According to HGTV, the top request of home buyers and renters when looking for a home is hardwood flooring. In fact, a study of homebuyer preferences by USA Today using data from the National Association of REALTORS® found that 54% of home buyers were willing to pay more for a home with hardwood flooring.

Installing hardwood flooring can cost between $9 and $12 per square foot, compared with about $3 to $5 per square foot for carpet—so some homeowners opt to install hardwood only in some rooms rather than throughout their home. However, carpet typically needs to be replaced if it becomes stained or worn out. Good quality carpet can last about 10 to 15 years, while hardwood can last forever.

The return on investment for installing hardwood will vary according to your market and other factors, but hardwood flooring can often help your home sell faster.

Reasons to Install Carpet

While many buyers and homeowners prefer hardwood flooring throughout their home, some people prefer carpet in the bedrooms—because they like a softer surface. When you live in a two or three-story home, carpet also helps reduce noise.

If you would still prefer hardwood floors throughout your home, you could use put area rugs in your bedroom.

This story was rewritten from an earlier version on realtor.com®.

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3 Areas Your Home Inspector Should Check in the Attic

home inspection

By: Patricia Anne Tom

Before purchasing a house, it’s important to hire a home inspector to evaluate the home from bottom to top—including the attic.

This often-overlooked storage space can provide visual cues to potential problems in the safety and structural integrity of a home.

If there is damage present, the inspection can help you determine what to bring into the sale negotiations, including an estimate of repair costs.

Look at these three primary areas when analyzing the attic.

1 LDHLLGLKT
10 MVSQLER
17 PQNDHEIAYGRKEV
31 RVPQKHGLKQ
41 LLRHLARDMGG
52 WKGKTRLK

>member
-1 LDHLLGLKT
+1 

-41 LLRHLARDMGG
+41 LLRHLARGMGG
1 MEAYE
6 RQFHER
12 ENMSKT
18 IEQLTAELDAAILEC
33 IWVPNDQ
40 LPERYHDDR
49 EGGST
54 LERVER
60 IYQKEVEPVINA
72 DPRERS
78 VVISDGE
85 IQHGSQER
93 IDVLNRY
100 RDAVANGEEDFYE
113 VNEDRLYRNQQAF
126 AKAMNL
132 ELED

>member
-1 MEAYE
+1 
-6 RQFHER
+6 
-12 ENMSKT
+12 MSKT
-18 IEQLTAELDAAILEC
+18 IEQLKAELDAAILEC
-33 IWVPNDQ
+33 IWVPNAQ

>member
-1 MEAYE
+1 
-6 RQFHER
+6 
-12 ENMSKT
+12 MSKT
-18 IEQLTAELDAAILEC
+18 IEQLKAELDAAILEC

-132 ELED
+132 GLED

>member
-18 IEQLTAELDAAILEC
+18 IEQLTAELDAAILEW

1. Structural Damage

Before closing on a home, the home inspector should examine the attic for structural damage. Damage to the trusses and rafters can indicate that the home has shifted, causing them to crack or break. A substandard level of wood quality, improper construction or incorrect lumber size may have allowed these pieces to deteriorate and could cause the roof to sag and eventually leak.

If there has been fire damage, you should be able to see evidence in black marks from charred or smoke-damaged wood. However, check to see that such damage hasn’t been camouflaged with layers of paint.

Because water usually enters the shell of the home from the roof and not from the sides, you may see water stains if the roof is leaking or has leaked in the past. Signs of moisture also could indicate that ventilation is inadequate.

Inspectors also may be able to see pest damage from termites if they have eaten the wood (or from other rodents that can leave chew marks on wires and insulation or excrement). Rodents like squirrels and rats often enter through the eaves or loose boards.

2. Proper Insulation

An attic must be properly insulated with the required R-level of insulation material for your climate: the colder the climate, the higher R insulation number. Your home inspector will note whether this is up to code, as the code may have changed since the home’s original construction.

An inspector also should be able to tell you whether insulation has been placed properly and in the correct direction, according to the type of batts (sections of insulation backed with heavy paper) or blow-in insulation used.

In addition, attic windows and dormers should be properly insulated and in good condition to prevent outdoor elements from entering into the attic.

3. Chimney and Storage Areas

An attic inspection will show the condition of the exterior of the chimney shaft under the roof. It should be sealed properly where it meets the attic floor and roof. The condition of the bricks and mortar should be solid—not cracked and crumbly.